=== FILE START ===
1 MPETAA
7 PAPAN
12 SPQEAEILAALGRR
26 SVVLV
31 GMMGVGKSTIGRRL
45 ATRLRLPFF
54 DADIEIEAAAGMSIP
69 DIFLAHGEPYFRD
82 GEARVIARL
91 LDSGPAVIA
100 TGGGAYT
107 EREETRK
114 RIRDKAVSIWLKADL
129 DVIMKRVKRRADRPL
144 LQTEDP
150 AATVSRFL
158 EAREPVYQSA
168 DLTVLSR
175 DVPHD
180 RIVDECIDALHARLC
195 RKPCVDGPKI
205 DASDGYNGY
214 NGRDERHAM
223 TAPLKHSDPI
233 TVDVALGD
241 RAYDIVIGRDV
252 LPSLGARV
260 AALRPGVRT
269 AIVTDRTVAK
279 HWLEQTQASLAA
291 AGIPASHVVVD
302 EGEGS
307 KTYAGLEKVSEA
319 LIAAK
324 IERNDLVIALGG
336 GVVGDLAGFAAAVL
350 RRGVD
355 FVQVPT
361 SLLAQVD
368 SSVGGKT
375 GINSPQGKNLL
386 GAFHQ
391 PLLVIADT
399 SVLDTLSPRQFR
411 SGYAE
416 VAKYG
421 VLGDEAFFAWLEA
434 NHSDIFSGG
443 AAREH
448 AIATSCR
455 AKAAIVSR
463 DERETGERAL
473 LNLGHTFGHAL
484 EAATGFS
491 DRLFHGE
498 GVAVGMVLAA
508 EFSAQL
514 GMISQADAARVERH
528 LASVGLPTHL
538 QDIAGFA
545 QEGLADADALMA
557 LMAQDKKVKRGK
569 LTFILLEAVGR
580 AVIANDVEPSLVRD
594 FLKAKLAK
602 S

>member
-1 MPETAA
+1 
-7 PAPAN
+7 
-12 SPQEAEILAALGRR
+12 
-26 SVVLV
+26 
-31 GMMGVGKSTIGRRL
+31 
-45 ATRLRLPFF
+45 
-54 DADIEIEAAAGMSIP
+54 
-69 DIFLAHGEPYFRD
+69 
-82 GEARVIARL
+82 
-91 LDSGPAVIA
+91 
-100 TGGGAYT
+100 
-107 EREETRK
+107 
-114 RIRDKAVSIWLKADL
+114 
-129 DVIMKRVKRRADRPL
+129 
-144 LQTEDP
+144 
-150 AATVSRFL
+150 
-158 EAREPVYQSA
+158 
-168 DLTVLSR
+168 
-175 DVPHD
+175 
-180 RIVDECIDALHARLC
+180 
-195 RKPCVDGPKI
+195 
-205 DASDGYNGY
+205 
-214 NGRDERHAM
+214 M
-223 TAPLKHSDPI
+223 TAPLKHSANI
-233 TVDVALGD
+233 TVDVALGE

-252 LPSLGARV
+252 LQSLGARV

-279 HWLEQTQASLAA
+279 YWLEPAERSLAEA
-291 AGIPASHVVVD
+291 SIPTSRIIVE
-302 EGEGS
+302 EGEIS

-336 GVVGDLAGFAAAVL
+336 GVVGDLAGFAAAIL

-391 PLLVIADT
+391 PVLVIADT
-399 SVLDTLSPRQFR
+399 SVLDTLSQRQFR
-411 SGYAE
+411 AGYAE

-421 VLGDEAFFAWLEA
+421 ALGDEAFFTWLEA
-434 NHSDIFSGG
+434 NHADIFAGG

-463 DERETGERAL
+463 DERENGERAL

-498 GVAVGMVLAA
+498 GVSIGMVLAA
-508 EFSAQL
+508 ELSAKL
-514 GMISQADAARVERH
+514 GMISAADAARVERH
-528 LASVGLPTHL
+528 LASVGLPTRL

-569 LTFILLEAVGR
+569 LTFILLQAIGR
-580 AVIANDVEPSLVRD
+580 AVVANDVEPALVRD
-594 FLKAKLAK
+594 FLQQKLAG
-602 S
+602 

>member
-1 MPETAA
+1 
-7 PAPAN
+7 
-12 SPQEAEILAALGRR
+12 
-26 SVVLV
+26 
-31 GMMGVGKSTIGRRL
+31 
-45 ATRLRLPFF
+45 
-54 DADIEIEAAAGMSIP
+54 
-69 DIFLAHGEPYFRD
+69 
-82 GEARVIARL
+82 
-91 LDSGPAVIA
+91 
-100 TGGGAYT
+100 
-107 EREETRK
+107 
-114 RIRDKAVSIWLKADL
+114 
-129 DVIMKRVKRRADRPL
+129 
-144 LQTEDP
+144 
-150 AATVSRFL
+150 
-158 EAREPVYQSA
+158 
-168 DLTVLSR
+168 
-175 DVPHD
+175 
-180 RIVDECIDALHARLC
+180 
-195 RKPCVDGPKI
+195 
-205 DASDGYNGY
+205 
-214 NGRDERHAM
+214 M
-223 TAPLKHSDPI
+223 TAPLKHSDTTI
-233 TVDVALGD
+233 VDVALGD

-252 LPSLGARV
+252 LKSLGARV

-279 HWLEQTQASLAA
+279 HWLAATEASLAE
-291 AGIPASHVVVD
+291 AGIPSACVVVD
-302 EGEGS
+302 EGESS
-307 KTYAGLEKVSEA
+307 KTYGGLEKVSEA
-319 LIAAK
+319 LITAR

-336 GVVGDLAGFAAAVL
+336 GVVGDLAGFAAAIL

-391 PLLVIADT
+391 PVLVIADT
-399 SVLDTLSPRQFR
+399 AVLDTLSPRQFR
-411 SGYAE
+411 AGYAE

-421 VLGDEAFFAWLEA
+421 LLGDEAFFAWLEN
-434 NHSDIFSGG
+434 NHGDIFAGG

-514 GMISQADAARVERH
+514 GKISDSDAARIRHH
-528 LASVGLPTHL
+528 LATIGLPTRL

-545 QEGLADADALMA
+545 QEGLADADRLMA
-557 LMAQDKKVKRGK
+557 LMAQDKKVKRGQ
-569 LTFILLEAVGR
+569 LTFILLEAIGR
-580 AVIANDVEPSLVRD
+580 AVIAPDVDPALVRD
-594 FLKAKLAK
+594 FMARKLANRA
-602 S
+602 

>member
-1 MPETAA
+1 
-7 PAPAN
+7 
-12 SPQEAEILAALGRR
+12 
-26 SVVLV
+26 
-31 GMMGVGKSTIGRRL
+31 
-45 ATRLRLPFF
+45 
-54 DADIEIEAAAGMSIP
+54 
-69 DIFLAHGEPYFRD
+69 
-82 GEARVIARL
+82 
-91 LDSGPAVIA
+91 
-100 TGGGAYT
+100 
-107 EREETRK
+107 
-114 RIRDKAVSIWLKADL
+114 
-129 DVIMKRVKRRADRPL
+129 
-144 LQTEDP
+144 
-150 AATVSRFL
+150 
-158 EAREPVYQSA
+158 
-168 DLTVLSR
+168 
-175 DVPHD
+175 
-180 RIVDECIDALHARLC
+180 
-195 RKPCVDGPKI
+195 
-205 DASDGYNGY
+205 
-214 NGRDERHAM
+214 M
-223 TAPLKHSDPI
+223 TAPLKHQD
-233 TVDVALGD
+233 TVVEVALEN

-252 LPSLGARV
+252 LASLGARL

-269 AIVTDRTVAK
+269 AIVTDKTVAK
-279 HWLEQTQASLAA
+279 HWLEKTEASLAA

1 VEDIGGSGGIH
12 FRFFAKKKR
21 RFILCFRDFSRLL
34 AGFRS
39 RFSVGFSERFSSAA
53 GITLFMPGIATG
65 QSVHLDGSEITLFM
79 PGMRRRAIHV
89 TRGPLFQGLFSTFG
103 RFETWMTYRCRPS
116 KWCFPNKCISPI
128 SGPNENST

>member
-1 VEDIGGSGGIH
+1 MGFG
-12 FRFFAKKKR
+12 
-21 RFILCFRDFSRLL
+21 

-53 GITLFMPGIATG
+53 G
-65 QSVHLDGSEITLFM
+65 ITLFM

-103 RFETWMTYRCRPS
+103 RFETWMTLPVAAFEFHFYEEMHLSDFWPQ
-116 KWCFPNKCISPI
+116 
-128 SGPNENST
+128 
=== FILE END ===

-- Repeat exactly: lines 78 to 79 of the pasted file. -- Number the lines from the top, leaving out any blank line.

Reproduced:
-45 ATRLRLPFF
+45 